MINNEAPOLIS — In his previous two starts, Jason Hammel gave the Rays a chance to win.
The 25-year-old right-hander had made some key adjustments since making his first opening-day roster this spring. One remaining hurdle was to cut out some shaky beginnings to his outings by getting into the flow of the game quicker.
Hammel was strong from the get-go Thursday, and the Rays scored four runs in the fifth inning to beat the Twins 7-3 at the Metrodome, snapping a three-game losing streak.
"Tip your hats to the hitters," Hammel said. "Because seven runs, that makes it real comfortable."
The Rays (7-9), who had lost three straight by two runs or fewer, did suffer another personnel loss for at least the evening when first baseman Carlos Pena left in the fourth with right hamstring tightness (he's listed as day to day). But unlike previous defeats this week, the Rays didn't beat themselves with mistakes, and, in doing so, gave manager Joe Maddon a few things to be happy about.
For the second straight game, Maddon used the combination of Jonny Gomes (DH) and Eric Hinske (rightfield) against a right-handed pitcher as opposed to his usual left-left, right-right platoon. The move worked again as Hinske ripped his second homer in as many days (fourth of the season), a solo shot in the second that put the Rays up 2-0.
There was slumping shortstop Jason Bartlett (.218), who picked up two hits, and Evan Longoria, who added two hits and an RBI. There was B.J. Upton, who hit safely for the seventh time in eight games.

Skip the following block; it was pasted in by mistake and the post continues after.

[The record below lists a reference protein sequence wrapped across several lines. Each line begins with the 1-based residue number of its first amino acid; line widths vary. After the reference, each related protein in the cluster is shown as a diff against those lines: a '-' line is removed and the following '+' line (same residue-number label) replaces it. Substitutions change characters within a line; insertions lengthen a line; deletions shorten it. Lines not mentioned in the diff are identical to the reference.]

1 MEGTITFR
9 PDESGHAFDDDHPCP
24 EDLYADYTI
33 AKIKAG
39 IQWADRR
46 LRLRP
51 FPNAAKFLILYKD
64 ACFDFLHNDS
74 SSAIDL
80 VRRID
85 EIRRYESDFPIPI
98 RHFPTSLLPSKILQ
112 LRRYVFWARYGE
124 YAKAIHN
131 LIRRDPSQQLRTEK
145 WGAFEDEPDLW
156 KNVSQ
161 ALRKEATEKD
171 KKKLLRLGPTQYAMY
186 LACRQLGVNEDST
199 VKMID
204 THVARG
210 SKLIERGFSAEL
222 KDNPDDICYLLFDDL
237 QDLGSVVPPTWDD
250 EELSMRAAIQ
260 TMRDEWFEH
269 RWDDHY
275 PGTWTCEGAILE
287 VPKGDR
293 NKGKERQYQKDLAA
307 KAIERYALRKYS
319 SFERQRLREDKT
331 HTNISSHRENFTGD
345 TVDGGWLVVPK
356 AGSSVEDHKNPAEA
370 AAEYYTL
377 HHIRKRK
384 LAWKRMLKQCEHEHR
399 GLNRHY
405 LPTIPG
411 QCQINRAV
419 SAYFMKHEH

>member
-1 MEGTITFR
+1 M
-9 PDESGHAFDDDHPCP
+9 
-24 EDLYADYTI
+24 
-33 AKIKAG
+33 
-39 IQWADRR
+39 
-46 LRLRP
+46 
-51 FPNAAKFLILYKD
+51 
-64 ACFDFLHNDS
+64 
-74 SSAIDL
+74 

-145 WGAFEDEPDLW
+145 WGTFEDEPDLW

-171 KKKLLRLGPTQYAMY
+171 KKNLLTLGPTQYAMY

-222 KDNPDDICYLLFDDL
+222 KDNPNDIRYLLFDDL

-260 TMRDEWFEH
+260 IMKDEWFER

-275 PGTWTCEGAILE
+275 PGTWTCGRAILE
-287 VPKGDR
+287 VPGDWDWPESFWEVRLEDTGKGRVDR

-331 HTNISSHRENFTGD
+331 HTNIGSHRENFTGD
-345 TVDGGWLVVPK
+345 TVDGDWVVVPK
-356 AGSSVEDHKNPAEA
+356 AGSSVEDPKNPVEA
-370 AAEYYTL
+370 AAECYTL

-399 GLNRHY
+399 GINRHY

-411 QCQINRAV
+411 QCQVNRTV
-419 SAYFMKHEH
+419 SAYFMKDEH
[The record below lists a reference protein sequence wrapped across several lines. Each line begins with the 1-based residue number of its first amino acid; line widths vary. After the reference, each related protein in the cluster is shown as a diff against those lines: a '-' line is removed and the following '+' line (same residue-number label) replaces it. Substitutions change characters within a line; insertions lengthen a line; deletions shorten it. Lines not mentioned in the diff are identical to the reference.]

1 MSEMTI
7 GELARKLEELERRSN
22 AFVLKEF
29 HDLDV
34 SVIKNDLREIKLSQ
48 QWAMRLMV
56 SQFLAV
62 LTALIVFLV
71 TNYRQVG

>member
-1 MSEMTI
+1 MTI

There was the defense, which was better but not flawless. For the second straight game, Bartlett couldn't make a tough defensive play with two outs, extending a Twins rally in the third. With a runner on second, Bartlett charged a chopper by leadoff man Carlos Gomez. But the ball bounced off his glove (scored a base hit). The next batter, Matt Tolbert, singled to bring the Twins within 2-1.
The teams traded RBI singles in the fourth (Longoria for the Rays, former Ray Delmon Young for the Twins). In the fifth, the Rays pulled ahead for good. Bartlett, a former Twin, led off with a single, moved to second on an Akinori Iwamura hit and scored when Carl Crawford hit a single to left.
After B.J. Upton walked to load the bases, Twins starter Boof Bonser (a Gibbs product) was pulled for Brian Bass. Nathan Haynes, hitting in the cleanup spot for the injured Pena, was up next.
Haynes came through with a two-run single to right and advanced to second on an error by Denard Span; the two RBI was a career-high, as Haynes had one RBI in his first 50 career games. Gomes added an RBI groundout in the inning to make it 7-2.
Hammel finished after six innings, giving up three runs while scattering six hits. J.P. Howell did the rest, giving up two hits in three scoreless frames to seal the victory and pick up his first big-league save.